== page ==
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Selling chocolate cake to Mike Davis, or, how social anxiety got the best of me

I once worked in a little cafe down in San Diego . . .

I once worked in a little cafe down in San Diego . . .

Yesterday I went to the second session of the anxiety group at Kaiser. As I was doing the homework this morning, I started thinking about the ways in which my anxiety has gotten the better of me in the past. I started thinking back to about ten years ago, when I worked in the kitchen at a cafe in San Diego in a gap between teaching jobs. Actually, I took the job at the cafe because chopping strawberries, making fruit salads and building sandwiches was just the respite I needed after the anxiety and stress of teaching high school on the Navajo reservation for two years.

I lived in a punk house with a bunch of other people – artists, creators, musicians and students.  I was writing, mainly short, undeveloped pieces that I would self-publish in zines, but I spent much of my time, when I wasn’t working, fretting about whether I should go back to teaching, worrying about money, worrying about men who didn’t want me as much as I wanted them, and thinking about writing without actually writing. In short, I let my social anxiety get the best of me.

A story that best illustrates this is The Day Mike Davis Came Into the Cafe To Buy a Piece of Chocolate Cake. 

 

Mike Davis and the Case of the Post-Run Cake

Mike Davis and the Case of the Post-Run Cake

Mike Davis is one of my writing icons. He writes about politics, class, ecology, history, California, and labor with grace and wit. Well, one day, Mike Davis stepped up to the counter at the cafe where I worked and ordered a coffee drink and a piece of chocolate cake. I was flabbergasted. I served him the cake, dying to say something, but I froze.

He showed up again a few days later. It turned out he lived in the neighborhood; he’d stop in after a morning or afternoon run. Finally, one day, I got up the courage to talk to him. I was embarrassed as all get out, but I ended up chatting with him, working up the courage to ask him for writing advice (he told me to get a copy of Strunk and White’s Elements of Style) before mentioning an essay that I’d just started working on. The essay, which ended up being published in a City Works Press anthology, was ostensibly about the gentrification of Golden Hill and Sherman Heights, the working-class neighborhoods around the cafe that were swiftly becoming hipster playgrounds, thanks in part to the very place that I worked.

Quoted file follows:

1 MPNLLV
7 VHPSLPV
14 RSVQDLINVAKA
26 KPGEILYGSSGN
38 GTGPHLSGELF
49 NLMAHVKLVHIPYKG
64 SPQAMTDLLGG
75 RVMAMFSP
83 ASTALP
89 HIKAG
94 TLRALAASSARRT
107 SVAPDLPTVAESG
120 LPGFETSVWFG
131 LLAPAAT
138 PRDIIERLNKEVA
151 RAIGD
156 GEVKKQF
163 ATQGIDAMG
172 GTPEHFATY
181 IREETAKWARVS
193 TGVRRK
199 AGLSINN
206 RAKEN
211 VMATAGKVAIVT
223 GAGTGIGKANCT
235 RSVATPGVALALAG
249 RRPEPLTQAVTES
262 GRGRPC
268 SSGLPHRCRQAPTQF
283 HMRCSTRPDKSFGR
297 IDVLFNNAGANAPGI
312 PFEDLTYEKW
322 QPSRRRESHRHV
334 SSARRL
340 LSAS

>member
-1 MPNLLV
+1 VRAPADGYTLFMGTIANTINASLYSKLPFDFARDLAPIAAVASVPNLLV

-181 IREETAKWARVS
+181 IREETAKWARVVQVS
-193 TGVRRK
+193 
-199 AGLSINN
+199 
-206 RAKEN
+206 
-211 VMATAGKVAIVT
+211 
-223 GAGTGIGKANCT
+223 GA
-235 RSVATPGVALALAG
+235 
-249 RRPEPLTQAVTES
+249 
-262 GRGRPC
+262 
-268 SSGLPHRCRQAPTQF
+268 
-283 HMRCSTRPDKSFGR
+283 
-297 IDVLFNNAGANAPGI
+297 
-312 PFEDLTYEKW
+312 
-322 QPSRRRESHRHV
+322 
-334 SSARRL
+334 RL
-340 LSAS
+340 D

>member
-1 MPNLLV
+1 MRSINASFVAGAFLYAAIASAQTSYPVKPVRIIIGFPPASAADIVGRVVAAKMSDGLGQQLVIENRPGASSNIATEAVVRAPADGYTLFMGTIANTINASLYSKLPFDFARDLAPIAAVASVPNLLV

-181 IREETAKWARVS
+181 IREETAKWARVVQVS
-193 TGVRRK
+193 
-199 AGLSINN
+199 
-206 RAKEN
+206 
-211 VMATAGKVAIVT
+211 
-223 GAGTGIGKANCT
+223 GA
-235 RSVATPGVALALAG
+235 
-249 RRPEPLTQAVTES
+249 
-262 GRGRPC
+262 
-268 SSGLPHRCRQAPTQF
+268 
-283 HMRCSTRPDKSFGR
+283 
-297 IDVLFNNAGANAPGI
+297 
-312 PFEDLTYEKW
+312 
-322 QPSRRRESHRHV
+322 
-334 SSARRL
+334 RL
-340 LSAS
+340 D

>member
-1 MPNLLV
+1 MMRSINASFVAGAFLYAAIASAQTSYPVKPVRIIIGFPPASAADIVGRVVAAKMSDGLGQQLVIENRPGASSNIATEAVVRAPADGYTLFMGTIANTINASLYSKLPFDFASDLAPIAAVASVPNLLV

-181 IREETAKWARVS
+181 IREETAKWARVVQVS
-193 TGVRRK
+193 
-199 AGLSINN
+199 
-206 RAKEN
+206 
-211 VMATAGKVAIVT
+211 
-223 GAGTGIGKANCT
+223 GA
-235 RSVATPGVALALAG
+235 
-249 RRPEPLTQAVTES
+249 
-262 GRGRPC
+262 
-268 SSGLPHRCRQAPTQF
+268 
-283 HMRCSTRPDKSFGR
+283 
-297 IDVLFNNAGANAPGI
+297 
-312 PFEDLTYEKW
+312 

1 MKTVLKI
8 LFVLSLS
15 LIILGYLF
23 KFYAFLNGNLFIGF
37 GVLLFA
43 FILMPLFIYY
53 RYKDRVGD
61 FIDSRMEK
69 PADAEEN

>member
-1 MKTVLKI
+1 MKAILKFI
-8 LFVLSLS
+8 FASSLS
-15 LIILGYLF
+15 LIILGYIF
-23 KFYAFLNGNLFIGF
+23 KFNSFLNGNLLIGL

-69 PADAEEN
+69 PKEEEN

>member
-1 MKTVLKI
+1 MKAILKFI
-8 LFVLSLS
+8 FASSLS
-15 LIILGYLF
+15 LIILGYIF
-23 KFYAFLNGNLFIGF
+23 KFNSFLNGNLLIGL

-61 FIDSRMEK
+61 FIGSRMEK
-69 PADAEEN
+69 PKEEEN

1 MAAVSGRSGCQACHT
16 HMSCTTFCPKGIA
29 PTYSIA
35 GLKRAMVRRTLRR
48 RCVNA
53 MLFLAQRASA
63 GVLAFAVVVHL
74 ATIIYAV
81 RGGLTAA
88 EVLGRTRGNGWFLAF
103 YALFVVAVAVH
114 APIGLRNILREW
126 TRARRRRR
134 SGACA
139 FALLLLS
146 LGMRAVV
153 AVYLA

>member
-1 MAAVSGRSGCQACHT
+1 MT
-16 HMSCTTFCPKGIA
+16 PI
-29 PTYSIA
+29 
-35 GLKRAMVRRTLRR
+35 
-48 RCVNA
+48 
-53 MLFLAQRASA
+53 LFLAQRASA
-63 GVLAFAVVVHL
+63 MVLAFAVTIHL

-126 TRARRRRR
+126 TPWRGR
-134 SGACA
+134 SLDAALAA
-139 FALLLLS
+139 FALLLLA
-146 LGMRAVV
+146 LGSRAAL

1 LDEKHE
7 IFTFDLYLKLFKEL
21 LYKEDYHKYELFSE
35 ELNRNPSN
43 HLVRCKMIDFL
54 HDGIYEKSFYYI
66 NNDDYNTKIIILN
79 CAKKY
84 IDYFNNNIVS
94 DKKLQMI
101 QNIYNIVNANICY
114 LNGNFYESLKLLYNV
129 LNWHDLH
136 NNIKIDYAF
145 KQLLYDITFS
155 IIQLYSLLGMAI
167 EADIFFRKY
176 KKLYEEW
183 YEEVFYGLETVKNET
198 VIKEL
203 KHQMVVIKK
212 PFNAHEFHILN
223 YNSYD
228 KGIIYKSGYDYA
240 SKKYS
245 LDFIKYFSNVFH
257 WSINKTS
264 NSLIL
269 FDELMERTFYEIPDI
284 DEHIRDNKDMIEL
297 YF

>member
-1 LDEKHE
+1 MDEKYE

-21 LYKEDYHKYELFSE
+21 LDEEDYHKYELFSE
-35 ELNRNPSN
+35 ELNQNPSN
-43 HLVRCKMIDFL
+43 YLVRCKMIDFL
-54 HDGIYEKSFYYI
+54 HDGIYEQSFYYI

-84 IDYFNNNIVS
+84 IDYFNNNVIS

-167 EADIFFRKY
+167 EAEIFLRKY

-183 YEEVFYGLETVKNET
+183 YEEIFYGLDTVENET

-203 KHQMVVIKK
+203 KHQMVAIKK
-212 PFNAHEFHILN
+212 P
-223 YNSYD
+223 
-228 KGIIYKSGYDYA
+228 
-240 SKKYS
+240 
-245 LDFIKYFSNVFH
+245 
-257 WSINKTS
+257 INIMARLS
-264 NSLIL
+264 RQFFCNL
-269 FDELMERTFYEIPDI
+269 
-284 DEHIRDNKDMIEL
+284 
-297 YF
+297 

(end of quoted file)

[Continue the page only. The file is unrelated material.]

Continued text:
Towards the end of our conversation, Mr. Davis gave me his email address along with an encouragement to send him a draft of the essay.

Did I send it to him? No. I chickened out, convincing myself that I had nothing to offer, and no real skills as a writer or an intellectual. Epic Fail. What I’m trying to say is, looking back, I wish that I’d spent that precious period of freedom writing like a madwoman, reading, studying, devoting myself to learning the craft of writing- instead of worrying about whether I was good enough, or had the right to take a seat at the table, before leaping into the next teaching job that was dangled in front of me because of my overwhelming money worries and fear of looking like a loser for working in food service. Lame.

Which is to say, anxiety in its many ugly forms sucks, and there’s no time like the present to defeat it.

Was there a time when anxiety got the better of you? Did you learn from it?

 

 

 

 

 

 

 

 

 

 

 

 

 

 

 

 

 

 

 

 

 

 

 

 

 

 

 

 

 

 

 

 

 

 

 

 

 

 

 

 

 

 

 

 

 

 

 

 

 

 

 

 

 

 

 

 

 

 

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